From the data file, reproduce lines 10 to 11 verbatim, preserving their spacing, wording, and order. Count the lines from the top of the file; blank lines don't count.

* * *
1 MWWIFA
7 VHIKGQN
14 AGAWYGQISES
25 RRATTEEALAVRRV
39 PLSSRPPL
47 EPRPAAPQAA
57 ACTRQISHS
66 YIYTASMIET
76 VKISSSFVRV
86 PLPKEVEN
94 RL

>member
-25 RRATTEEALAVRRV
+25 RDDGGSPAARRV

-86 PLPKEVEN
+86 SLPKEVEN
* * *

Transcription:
86 PLPKEVEN
94 RL